For example, data published in Meta’s Advertising Resources indicates that Facebook had 26.10 million users in Nigeria at the start of 2022. hearing at the end of 2021, including making significant revisions to its base. audience data for Facebook. The company’s revised audience figures mean that Facebook’s advertising reach in Nigeria was equivalent to 12.2% of the total population at the start of 2022.
However, Facebook restricts the use of its platform to those aged 13 and above, so it should also be noted that 19.8% of the “eligible” audience in Nigeria use Facebook in 2022. Facebook’s advertising reach in Nigeria was equivalent to 23.9% of the local audience. base of Internet users (regardless of their age) in January 2022.
The report states that at the start of 2022, 41.2% of Facebook’s advertising audience in Nigeria were women, while 58.8% were men. Google advertising resources indicate that YouTube had 32.90 million users in Nigeria at the start of 2022. This figure means that YouTube’s advertising reach in 2022 was equivalent to 15.4% of Nigeria’s total population at the start of the year. ‘year.
Put simply, YouTube advertisements reached 30.1% of the total internet user base in Nigeria (regardless of age) in January 2022.
At that time, 44.7% of YouTube’s advertising audience in Nigeria were female, while 55.3% were male.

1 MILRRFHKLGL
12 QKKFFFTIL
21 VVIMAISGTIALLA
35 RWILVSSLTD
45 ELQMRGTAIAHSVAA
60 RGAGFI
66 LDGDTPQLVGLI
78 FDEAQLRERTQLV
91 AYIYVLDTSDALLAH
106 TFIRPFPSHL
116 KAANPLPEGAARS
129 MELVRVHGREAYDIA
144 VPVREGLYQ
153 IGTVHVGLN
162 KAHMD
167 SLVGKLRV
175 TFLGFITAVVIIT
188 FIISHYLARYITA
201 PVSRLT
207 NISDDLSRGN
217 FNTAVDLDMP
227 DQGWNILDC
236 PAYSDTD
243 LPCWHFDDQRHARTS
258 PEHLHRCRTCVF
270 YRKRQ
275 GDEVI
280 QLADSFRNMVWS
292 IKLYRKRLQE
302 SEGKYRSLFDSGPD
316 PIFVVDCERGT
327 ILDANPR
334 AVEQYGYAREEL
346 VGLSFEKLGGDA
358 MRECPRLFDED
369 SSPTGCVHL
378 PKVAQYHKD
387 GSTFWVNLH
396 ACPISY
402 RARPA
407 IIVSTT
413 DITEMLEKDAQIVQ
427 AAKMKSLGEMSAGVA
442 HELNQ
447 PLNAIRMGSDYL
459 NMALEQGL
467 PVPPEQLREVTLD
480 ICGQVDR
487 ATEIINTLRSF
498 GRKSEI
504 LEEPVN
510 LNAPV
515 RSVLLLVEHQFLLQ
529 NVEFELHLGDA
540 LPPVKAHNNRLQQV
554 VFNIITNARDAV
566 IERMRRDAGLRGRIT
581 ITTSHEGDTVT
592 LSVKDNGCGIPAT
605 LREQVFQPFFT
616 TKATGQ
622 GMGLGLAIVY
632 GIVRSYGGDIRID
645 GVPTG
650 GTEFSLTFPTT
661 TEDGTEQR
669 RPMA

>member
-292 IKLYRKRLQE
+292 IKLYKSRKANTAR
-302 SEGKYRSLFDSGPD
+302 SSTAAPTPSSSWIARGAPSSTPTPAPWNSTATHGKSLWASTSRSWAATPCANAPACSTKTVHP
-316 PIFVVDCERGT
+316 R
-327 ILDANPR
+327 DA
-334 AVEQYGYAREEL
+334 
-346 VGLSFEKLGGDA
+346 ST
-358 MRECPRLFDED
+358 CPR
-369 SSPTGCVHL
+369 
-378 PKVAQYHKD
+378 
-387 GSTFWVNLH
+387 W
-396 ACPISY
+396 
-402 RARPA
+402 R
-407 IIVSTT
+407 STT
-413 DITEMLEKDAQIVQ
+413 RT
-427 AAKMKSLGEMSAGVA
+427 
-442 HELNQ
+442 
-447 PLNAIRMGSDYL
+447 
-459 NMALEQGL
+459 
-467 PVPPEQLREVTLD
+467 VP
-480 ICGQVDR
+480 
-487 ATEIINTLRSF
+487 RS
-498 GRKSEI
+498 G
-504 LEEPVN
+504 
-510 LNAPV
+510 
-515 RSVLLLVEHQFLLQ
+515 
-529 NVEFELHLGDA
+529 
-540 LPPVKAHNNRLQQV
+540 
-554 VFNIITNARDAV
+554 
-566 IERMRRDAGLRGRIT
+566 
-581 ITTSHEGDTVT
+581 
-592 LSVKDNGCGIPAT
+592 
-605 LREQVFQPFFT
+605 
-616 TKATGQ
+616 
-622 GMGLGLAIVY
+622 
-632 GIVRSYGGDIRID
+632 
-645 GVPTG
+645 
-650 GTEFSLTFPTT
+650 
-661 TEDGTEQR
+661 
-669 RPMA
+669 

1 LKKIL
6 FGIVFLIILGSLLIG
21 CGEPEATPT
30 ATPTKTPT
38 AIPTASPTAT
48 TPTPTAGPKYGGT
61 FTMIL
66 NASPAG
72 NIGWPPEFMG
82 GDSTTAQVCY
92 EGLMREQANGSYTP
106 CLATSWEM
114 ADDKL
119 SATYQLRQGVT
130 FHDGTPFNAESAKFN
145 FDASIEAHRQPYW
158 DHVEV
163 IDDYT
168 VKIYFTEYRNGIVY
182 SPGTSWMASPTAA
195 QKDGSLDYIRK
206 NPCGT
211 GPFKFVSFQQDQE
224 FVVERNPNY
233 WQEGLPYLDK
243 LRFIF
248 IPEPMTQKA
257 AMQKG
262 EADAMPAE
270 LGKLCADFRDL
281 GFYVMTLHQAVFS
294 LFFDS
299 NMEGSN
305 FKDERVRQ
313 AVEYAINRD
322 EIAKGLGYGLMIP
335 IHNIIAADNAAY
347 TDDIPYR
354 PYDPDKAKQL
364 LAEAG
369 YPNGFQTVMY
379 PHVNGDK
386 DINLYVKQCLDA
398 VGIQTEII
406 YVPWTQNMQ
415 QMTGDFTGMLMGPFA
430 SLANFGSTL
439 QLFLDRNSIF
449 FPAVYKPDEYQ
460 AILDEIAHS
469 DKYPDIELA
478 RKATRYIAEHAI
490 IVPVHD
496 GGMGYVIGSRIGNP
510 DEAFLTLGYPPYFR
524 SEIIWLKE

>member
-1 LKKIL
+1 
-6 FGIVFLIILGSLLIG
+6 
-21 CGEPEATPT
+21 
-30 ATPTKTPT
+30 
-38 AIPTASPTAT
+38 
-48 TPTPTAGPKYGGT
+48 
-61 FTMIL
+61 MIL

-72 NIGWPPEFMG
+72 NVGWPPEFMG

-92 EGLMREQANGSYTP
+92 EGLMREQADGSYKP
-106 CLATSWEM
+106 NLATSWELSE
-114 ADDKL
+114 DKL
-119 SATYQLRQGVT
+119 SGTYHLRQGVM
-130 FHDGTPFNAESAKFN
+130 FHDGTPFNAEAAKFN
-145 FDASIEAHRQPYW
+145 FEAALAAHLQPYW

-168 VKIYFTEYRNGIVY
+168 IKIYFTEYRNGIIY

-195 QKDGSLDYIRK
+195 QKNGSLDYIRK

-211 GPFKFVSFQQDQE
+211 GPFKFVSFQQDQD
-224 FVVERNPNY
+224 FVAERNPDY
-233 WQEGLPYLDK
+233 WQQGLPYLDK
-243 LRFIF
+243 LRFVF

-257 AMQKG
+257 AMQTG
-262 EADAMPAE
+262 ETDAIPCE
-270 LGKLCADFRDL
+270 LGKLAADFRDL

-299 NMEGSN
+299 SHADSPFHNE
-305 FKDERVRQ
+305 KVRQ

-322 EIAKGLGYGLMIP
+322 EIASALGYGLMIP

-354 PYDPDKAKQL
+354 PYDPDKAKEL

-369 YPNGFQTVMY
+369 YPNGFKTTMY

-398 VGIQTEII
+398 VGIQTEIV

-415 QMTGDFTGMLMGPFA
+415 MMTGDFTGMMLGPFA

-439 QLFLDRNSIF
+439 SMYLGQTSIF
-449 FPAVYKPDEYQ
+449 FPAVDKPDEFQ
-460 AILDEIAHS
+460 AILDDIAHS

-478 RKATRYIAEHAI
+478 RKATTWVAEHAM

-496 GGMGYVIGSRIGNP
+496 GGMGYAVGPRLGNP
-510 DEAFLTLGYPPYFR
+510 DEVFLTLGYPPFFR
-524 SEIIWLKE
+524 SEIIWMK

Google’s advertising resources only publish audience gender data for “female” and “male” users. Figures published in Meta’s advertising tools indicate that Instagram had 9.05 million users in Nigeria at the start of 2022. This figure suggests that Instagram’s advertising reach in Nigeria was equivalent to 4.2% of the total population at the beginning of the year.
Instagram limits the use of its platform to people aged 13 and above, so it’s worth knowing that 6.9% of the “eligible” audience in Nigeria use Instagram in 2022. Instagram’s advertising reach in Nigeria at the start of 2022 was equivalent to 8.3% of the local internet base.
At the start of 2022, 44.3% of Instagram’s advertising audience in Nigeria were women, while 55.7% were men. Data published in Meta Advertising Resources indicates that Facebook Messenger ads reached 4.05 million users in Nigeria at the start of 2022.
However, Meta has made significant changes to the way its advertising resources report audience data at the end of 2021 – including making significant revisions to its core audience data for Facebook Messenger – so that Figures presented here are not directly comparable to figures published in our previous reports.
The company’s revised audience figures suggest that Facebook Messenger’s advertising reach in Nigeria was equivalent to 1.9% of the total population at the start of the year.
Aragba-Akpore is a member of the Editorial Board of THISDAY